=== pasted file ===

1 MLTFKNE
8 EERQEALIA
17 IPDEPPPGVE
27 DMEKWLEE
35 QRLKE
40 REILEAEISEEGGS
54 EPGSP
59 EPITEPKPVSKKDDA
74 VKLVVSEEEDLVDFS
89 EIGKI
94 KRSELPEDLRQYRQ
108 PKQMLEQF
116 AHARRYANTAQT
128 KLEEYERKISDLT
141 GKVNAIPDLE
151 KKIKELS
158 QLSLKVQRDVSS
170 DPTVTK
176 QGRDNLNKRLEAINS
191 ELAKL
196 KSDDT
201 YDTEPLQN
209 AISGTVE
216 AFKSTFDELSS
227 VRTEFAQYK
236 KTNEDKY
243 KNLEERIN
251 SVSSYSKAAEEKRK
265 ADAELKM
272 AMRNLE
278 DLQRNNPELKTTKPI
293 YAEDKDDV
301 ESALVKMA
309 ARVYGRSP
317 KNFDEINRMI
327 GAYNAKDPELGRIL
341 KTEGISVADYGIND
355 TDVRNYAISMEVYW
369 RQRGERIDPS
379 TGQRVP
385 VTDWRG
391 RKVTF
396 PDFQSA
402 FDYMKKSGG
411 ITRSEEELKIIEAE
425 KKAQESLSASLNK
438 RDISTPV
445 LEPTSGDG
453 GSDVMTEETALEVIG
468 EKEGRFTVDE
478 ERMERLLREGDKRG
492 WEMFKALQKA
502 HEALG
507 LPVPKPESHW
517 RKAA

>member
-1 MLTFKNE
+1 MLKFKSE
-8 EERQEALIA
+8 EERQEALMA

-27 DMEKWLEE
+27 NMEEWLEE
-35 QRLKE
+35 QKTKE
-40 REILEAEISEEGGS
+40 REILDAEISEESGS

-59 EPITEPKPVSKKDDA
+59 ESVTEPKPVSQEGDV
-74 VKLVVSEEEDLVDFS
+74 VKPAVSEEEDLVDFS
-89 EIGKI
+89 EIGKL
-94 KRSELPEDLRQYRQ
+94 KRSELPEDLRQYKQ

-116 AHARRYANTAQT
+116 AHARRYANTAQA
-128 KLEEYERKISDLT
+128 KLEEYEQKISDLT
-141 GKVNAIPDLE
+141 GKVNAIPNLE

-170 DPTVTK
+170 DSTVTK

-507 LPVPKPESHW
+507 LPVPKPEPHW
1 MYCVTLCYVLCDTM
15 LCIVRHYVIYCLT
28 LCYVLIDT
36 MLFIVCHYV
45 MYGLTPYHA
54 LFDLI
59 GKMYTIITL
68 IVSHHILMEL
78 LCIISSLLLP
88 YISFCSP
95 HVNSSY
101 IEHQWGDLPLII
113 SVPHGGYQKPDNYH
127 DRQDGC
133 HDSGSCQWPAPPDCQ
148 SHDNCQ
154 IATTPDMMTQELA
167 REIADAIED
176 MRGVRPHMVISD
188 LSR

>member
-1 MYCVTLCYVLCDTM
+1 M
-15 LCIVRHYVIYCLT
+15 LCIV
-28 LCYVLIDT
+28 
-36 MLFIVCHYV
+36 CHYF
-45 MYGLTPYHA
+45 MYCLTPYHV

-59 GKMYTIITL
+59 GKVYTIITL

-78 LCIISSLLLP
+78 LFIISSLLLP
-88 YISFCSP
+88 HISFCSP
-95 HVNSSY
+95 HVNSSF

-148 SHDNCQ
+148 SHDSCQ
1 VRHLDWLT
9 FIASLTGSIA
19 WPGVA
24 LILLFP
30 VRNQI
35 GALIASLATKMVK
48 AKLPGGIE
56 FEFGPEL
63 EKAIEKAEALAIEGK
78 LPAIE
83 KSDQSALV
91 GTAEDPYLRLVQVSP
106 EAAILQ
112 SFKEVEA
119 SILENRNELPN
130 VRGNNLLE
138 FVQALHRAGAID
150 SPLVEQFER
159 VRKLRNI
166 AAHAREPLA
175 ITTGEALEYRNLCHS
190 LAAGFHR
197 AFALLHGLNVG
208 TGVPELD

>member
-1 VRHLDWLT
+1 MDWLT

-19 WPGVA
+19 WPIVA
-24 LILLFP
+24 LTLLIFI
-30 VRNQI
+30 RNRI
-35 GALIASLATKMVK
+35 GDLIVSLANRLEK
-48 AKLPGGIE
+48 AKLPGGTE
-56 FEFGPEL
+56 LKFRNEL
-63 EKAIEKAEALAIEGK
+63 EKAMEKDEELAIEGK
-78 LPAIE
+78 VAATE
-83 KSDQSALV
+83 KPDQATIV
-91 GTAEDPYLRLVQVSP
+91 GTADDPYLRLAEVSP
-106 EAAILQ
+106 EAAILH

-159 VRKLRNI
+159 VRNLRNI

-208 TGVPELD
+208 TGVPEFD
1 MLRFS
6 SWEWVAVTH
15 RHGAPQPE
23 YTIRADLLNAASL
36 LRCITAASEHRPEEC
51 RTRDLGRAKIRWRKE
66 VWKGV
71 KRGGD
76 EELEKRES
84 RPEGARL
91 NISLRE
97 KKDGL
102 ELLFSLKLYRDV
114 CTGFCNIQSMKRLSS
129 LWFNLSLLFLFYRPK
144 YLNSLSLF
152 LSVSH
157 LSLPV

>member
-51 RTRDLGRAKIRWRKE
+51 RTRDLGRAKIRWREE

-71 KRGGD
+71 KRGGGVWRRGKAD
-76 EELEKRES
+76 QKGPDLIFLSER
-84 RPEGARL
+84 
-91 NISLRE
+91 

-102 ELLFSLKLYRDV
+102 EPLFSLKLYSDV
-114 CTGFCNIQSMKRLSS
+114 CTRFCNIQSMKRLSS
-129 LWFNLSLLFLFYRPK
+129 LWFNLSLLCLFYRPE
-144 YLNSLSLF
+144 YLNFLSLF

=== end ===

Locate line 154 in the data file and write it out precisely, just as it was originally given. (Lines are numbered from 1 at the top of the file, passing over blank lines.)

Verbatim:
+19 WPIVA